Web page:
European heavy-hitter joins Canadian agency network
Taxi has hired British creative Frazer Jelleyman as global chief creative officer.
“Taxi is a great company with a great heritage,” Jelleyman told Marketing. “Great work for two decades, both for their clients and within the wider culture. Who doesn’t want to be part of greatness?”
Jelleyman’s award-winning career has included stops at Red Bee, David & Goliath and TBWA/London.
The hire is part of a management reshuffle that sees former creative officer Steve Mykolyn assume the new role of chief brand officer.
Mykolyn will continue to be a creative resource for the agency, but the awesomely named Jelleyman and the creative directors reporting in to him are now responsible for maintaining the agency’s creative pedigree.
“He does have the name,” said Mykolyn of the agency’s newest hire. “The first time I saw it I probably did what everybody does and said ‘This is an interesting name.’”
Mykolyn was so intrigued, in fact, that he did some research into the roots of the Jelleyman name, discovering that it was the most popular surname in Britain in the early 1600s.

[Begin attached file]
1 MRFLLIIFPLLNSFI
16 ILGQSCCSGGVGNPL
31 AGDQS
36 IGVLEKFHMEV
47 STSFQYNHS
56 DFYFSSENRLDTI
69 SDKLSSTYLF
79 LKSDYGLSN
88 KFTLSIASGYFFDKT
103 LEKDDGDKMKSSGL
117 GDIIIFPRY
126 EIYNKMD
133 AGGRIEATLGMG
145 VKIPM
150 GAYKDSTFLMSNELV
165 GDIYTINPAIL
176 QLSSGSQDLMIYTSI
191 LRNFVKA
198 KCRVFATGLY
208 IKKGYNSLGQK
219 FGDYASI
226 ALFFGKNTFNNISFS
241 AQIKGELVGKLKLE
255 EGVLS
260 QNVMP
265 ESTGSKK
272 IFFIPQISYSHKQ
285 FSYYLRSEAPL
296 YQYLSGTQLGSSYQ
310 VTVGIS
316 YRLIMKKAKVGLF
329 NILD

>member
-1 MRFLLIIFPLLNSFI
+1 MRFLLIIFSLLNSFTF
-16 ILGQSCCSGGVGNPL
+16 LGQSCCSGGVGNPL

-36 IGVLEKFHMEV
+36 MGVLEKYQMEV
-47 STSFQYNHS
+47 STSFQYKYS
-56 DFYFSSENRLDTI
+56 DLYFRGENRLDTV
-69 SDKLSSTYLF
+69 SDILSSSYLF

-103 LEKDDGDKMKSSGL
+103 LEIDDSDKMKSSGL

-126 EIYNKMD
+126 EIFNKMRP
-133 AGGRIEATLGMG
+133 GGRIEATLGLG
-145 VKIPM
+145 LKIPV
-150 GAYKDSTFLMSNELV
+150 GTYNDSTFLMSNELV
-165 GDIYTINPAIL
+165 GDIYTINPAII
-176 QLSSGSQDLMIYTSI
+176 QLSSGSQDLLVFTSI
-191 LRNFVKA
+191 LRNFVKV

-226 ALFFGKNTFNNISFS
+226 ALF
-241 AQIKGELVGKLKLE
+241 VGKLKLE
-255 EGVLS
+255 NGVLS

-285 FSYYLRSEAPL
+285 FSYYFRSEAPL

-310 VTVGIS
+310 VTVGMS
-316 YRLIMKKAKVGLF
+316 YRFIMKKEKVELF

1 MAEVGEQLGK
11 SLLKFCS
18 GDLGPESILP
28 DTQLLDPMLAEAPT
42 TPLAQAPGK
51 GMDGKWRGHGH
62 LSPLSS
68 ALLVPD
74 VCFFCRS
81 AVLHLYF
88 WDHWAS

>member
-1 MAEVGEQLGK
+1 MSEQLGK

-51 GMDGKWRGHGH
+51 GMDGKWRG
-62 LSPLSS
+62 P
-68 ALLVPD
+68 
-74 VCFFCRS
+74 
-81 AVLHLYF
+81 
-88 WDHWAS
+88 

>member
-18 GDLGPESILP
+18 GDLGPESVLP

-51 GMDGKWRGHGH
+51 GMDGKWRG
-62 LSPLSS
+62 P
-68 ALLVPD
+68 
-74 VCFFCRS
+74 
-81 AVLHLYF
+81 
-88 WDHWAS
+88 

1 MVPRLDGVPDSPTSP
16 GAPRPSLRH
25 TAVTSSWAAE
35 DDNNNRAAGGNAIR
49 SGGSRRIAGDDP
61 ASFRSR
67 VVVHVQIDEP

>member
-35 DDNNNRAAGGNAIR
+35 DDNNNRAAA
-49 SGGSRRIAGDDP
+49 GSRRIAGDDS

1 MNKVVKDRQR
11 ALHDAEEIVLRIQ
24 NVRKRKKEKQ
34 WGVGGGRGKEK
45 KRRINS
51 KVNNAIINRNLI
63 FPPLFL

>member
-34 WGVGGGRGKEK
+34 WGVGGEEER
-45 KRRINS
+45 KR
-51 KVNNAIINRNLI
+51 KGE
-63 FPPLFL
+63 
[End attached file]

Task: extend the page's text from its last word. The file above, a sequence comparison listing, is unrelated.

“It’s going to be popular again 400 years later,” said Mykolyn.
The Jelleyman hire was the result of a search that spanned four continents and included countless interviews. He was hired based on what Mykolyn called a “track record of great work” for clients including the BBC, Kia and Red Bull, and leadership qualifications earned as European ECD of David & Goliath and most recently as group creative director at Red Bee (which was named European agency of the year at PromaxBDA Europe 2012 for its work on the BBC business).
Mykolyn said he first started discussions about defining his new role and finding his successor with Taxi co-founder and chairman Paul Lavoie and CEO Rob Guenette more than a year ago.
“We work on all these great brands, and we do great work for them, but what about our own?” he said.
While Mykolyn said it is the work that ultimately defines and differentiates any agency, his role will be to amplify the Taxi philosophy (“Doubt the conventional. Create the exceptional”) to both external and internal stakeholders.
Taxi projects such as the Mini Auction, the book Doubt and 15 Below are manifestations of the approach, he said. Mykolyn said he is currently working on a couple of new initiatives that embody the role, although he was tight-lipped about their nature.
“The best way to characterize them is ‘Wow, that’s a different way of approaching a problem,’” said Mykolyn. “I’ve always looked at things differently, and to be able to do that now with our own brand is the job. This will be my primary focus.”
Mykolyn said that the agency’s focus will continue to be standout, effective work for clients. “We’re not changing into a different company,” he stressed. “It’s not just Frazer that’s responsible for that, it’s every single person at the agency.”